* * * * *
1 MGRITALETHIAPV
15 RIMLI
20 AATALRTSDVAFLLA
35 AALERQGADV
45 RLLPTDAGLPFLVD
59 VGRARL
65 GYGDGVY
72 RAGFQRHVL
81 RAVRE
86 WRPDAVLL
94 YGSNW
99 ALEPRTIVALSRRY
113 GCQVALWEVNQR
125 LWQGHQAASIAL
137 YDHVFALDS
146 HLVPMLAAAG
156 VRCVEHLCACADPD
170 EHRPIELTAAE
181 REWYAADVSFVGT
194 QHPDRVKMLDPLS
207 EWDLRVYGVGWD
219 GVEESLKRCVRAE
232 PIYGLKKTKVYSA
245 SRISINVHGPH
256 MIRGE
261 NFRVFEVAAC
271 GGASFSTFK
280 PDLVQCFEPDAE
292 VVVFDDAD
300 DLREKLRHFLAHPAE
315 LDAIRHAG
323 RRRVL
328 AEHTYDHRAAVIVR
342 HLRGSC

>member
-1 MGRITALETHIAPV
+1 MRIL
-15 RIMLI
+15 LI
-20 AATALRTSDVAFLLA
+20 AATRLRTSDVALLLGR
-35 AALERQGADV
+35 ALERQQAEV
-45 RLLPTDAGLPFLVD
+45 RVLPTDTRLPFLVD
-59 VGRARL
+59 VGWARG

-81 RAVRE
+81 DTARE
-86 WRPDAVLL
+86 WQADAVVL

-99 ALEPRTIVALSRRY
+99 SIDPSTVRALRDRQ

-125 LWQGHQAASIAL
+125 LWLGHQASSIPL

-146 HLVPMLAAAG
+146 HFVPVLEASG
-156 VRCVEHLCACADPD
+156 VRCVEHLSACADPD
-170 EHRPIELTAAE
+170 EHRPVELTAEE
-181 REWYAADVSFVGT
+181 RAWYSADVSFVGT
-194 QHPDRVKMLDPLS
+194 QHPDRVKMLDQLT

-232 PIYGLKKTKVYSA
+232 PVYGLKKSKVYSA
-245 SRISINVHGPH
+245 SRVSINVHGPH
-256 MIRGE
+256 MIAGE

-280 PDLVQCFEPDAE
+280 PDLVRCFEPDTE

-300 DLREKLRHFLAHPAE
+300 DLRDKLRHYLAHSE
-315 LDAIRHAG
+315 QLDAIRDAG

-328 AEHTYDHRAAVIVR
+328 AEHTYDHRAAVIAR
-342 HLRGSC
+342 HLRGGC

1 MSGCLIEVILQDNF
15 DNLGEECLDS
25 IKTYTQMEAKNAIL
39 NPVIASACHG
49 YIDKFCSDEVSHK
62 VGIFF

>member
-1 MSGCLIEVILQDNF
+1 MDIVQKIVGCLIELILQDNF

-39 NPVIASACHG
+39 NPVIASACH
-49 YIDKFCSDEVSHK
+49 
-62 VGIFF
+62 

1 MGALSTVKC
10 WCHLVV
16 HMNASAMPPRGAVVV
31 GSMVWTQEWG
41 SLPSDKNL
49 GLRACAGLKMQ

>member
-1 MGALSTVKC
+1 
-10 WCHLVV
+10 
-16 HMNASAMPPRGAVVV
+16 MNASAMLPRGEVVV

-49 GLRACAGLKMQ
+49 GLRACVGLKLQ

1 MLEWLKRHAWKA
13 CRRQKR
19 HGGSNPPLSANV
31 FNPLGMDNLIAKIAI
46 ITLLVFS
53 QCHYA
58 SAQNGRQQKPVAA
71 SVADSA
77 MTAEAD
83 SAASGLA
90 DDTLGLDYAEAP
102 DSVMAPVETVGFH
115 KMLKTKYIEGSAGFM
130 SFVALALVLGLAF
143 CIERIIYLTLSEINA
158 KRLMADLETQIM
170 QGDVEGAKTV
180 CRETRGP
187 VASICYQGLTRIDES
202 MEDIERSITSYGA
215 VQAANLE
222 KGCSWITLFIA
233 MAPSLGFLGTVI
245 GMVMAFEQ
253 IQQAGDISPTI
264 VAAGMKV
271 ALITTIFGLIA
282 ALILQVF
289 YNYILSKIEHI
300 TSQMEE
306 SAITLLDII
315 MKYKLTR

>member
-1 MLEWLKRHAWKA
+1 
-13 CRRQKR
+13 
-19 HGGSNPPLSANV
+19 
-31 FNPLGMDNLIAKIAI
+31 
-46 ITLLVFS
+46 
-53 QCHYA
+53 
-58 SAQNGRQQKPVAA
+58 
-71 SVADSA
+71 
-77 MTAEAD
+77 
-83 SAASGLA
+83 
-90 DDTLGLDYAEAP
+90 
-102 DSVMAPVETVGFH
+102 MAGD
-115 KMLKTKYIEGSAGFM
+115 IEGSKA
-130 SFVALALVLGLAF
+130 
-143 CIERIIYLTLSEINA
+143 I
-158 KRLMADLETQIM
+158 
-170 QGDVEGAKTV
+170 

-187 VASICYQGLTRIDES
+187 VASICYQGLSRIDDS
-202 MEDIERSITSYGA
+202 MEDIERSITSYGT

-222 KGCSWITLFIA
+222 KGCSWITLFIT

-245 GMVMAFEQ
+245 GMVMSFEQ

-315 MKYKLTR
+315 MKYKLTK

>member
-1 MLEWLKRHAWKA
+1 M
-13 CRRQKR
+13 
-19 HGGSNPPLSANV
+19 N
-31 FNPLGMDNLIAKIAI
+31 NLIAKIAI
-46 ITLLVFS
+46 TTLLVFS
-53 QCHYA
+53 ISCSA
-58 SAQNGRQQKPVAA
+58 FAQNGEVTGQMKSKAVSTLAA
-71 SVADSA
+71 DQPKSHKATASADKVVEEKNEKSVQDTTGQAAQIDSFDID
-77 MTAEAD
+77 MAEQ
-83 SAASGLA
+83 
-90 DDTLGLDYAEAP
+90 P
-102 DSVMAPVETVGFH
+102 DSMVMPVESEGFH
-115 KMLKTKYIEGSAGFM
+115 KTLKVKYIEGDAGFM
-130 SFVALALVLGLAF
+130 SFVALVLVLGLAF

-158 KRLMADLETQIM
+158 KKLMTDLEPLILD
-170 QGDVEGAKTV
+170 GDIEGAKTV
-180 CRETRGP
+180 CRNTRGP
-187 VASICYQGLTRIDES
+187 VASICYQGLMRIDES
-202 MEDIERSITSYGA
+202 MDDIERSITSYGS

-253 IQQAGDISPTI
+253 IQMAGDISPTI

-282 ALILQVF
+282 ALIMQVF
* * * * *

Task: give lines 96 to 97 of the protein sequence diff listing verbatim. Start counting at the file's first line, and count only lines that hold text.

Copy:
+62 

1 MGALSTVKC